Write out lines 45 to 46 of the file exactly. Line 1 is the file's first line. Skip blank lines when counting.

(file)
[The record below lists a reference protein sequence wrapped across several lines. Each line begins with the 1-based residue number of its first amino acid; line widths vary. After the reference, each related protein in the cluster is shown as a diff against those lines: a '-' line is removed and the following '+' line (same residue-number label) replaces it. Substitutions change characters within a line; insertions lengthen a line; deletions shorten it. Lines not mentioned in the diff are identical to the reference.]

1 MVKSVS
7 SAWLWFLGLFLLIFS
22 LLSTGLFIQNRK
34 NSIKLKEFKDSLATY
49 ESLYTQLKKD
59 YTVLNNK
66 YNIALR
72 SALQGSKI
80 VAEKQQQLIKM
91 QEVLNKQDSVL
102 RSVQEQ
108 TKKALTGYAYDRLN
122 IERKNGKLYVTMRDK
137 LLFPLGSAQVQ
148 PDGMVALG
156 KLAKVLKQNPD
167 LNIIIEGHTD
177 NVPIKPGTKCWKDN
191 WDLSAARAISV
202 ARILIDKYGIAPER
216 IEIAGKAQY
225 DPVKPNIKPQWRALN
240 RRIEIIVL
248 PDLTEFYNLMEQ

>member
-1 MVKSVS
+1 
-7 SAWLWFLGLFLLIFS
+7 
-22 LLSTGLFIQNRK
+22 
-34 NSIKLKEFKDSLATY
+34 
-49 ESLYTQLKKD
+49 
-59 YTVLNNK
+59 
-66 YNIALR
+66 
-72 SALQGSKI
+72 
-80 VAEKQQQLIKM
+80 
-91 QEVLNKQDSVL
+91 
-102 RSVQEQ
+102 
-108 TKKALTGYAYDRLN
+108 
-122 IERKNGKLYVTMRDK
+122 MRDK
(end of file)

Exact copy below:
-91 QEVLNKQDSVL
+91 